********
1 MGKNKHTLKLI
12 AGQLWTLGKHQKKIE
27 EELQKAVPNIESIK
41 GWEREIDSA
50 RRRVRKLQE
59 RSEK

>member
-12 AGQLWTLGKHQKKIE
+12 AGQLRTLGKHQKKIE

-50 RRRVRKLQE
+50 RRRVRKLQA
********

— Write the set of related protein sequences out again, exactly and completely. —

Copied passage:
1 MGKNKHTLKLI
12 AGQLWTLGKHQKKIE
27 EELQKAVPNIESIK
41 GWEREIDSA
50 RRRVRKLQE
59 RSEK

>member
-12 AGQLWTLGKHQKKIE
+12 AGQLRTLGKHQKKIE

-50 RRRVRKLQE
+50 RRRVRKLQA